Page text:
The aggregator’s dilemma: How do you fairly serve your readers & the sources you rely on?

When you aggregate content, what obligation do you have to the original source — and to readers?

I asked myself this question after seeing how people reacted to the events surrounding Jim Romenesko’s departure from Poynter, and decided to look into it. As it turns out, a lot of news sites have developed strategies for aggregating but are still figuring out how to serve readers without undermining original content providers. I talked about this challenge with several aggregators and asked for their thoughts on how voice, analysis and editorial judgment factor into aggregation.

Josh Voorhees, editor of The Slatest, said his biggest challenge is giving readers enough information to understand a story without giving it all away.

“I haven’t found a single strategy that is best at getting readers to click through on all the stories,” Voorhees told me. “You’re trying to be as clear and concise as possible with your aggregation so that you’re providing a service to your reader — that is, providing them with the most important info that they need. But, ultimately if you’re too successful, you run the risk of denying the original reporters the clicks that they rightfully deserve. It’s a tough line to toe” and it’s “at the center of the aggregator’s dilemma.”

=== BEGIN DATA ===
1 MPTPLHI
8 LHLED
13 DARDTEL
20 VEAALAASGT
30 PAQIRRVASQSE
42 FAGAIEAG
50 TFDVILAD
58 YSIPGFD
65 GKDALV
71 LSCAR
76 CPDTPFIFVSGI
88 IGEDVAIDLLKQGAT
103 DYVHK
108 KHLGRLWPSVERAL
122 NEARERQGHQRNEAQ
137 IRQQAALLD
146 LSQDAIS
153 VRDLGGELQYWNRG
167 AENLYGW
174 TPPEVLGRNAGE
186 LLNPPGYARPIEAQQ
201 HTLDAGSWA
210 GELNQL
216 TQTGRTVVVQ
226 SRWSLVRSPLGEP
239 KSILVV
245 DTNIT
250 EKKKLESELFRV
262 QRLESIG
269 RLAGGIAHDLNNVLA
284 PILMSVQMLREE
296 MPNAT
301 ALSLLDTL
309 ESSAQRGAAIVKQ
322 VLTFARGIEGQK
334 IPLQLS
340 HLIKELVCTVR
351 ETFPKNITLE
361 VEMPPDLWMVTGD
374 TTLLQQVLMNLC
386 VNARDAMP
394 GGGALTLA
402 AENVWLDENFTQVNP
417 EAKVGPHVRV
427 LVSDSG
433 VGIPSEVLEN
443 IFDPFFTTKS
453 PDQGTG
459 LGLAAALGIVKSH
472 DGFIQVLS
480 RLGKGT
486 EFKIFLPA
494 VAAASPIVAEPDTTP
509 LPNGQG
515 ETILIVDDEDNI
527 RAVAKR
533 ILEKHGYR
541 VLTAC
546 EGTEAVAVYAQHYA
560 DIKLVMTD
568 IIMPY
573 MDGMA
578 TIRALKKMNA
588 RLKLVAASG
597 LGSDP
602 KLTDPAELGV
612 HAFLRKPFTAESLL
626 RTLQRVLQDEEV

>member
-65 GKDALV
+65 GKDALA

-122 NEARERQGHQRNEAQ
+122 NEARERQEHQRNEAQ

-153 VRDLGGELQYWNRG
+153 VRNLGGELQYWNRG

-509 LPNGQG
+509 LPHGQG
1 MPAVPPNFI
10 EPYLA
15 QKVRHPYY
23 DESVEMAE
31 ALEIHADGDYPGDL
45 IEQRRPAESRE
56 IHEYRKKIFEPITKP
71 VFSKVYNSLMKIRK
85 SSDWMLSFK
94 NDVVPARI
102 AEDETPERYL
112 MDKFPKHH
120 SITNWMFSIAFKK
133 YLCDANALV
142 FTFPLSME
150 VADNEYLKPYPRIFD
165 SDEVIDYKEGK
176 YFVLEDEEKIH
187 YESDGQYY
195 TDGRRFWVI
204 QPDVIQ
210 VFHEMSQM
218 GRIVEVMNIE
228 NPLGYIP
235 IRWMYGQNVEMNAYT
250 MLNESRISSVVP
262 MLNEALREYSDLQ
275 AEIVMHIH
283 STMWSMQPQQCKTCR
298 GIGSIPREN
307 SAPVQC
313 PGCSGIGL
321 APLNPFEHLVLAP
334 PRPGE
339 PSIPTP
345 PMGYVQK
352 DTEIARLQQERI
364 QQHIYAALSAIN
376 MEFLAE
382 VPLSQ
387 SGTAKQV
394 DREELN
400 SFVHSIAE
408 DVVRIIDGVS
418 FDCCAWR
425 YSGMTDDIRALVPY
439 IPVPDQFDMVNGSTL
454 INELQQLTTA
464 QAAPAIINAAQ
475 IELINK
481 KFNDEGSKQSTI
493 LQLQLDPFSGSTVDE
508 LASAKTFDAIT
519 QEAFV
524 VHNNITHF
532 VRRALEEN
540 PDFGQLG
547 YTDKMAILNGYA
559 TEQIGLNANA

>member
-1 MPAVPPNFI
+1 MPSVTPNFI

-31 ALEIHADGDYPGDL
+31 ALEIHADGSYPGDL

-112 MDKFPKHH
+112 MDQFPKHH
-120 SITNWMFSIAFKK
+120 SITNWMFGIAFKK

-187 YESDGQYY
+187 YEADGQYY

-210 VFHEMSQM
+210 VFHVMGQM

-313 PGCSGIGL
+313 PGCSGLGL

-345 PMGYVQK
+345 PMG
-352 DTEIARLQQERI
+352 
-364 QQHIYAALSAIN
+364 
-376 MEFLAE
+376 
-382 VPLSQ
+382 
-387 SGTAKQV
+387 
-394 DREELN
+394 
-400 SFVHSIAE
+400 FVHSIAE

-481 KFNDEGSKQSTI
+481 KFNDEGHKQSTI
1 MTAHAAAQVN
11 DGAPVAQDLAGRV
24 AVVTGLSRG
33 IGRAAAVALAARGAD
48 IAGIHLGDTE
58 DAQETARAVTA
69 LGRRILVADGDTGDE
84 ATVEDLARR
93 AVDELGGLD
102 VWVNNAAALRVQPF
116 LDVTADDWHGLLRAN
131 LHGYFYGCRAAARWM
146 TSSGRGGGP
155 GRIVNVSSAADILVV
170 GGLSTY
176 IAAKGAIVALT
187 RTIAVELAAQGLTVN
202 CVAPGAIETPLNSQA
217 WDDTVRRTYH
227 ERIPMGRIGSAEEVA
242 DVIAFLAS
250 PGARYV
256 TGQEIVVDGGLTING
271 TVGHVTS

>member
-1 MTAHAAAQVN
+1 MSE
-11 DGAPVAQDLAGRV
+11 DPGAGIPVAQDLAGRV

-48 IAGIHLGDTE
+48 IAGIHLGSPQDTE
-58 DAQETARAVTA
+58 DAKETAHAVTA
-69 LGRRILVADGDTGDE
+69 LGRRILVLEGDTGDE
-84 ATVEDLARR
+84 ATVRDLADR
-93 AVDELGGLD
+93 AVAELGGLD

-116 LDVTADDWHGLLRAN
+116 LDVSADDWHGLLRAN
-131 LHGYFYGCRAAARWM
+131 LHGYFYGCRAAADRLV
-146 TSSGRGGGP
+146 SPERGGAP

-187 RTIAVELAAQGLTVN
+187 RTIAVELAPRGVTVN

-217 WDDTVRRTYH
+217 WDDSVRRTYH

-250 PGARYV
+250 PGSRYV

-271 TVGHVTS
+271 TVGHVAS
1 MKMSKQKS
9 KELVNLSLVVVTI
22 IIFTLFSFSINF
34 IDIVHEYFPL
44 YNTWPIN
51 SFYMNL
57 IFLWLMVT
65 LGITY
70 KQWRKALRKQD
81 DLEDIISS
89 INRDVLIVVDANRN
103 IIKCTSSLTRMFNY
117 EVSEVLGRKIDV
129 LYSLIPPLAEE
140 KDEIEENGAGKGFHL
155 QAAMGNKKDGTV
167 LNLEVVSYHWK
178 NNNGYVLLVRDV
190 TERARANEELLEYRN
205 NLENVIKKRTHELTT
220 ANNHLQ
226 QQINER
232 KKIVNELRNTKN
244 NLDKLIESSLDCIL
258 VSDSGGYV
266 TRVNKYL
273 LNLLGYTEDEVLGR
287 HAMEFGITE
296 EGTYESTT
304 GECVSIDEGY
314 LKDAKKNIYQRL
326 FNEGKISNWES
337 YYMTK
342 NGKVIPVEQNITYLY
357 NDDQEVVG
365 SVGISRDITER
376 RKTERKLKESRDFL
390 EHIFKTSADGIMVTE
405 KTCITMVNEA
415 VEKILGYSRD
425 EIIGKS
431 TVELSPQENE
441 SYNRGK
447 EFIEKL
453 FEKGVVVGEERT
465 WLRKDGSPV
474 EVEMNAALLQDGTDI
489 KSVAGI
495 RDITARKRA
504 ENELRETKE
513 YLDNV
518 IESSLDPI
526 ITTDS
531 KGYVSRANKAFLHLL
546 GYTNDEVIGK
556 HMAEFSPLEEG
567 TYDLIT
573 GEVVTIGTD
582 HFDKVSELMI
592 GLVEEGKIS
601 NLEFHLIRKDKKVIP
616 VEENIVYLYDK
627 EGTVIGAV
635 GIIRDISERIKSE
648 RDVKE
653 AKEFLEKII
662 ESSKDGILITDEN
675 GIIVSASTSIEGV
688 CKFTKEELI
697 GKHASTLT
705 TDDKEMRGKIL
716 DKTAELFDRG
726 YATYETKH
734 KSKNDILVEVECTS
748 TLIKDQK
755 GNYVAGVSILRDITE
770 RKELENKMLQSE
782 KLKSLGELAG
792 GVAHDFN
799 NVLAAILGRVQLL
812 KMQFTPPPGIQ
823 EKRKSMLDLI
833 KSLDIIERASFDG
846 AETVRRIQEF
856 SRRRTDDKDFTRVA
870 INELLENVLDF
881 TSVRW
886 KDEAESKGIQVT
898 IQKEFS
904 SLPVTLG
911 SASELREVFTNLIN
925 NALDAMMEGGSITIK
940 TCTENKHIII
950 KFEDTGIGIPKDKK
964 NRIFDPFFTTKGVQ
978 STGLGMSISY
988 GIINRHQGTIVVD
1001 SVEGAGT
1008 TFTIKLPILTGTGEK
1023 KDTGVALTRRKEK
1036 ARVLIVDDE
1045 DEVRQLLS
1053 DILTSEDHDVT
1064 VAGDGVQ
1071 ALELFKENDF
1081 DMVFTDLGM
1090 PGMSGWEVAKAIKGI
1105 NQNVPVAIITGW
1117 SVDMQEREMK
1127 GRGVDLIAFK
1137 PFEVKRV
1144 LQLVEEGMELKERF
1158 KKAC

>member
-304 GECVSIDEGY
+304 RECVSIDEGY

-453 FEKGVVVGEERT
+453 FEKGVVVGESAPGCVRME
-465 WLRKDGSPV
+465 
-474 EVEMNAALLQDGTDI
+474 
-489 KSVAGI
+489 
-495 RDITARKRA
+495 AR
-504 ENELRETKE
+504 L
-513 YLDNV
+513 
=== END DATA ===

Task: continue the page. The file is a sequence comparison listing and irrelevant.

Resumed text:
Respecting enterprise work

When possible, Voorhees leads his sentences with attributions so that it’s clear up-front where the information is coming from. And he avoids aggregating what he calls “conceptual scoops” — enterprise stories that news sites have done a lot of original reporting for. LastFriday, for instance, Voorhees decided against aggregating a Politico story about how Newt Gingrich’s surge was putting his campaign infrastructure under increased stress.

“The entire thing is based on the reporters (in this case Alexander Burns and Maggie Haberman) connecting the dots between information that is out there and information they dug up themselves, and then crafting their own narrative and analysis to boot,” said Voorhees, a former energy reporter for Politico. “It would take a very careful hand to aggregate this story in a way that is fair to the Burns and Haberman.”